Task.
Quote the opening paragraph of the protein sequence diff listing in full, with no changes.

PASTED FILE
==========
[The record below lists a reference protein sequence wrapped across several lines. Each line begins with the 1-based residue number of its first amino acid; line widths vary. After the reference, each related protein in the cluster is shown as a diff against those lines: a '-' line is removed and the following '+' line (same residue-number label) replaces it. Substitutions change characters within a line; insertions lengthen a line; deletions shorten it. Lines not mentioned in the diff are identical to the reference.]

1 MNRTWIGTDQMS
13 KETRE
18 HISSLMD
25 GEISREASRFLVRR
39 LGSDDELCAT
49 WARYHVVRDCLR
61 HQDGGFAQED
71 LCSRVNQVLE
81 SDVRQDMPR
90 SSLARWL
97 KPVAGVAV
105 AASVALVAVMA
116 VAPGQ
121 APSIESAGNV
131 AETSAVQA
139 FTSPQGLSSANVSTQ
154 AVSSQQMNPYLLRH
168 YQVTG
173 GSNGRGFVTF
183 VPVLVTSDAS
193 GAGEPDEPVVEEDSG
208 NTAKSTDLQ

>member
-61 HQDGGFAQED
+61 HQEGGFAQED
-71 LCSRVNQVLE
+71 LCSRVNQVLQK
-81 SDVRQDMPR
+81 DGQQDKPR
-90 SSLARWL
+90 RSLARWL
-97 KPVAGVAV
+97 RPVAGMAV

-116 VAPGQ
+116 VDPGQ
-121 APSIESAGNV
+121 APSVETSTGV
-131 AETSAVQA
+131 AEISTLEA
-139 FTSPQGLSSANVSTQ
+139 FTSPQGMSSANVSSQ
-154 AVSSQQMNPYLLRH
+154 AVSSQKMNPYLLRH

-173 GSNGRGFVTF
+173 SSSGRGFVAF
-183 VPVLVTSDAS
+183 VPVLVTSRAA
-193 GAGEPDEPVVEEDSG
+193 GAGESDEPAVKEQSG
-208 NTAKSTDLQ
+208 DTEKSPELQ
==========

[The record below lists a reference protein sequence wrapped across several lines. Each line begins with the 1-based residue number of its first amino acid; line widths vary. After the reference, each related protein in the cluster is shown as a diff against those lines: a '-' line is removed and the following '+' line (same residue-number label) replaces it. Substitutions change characters within a line; insertions lengthen a line; deletions shorten it. Lines not mentioned in the diff are identical to the reference.]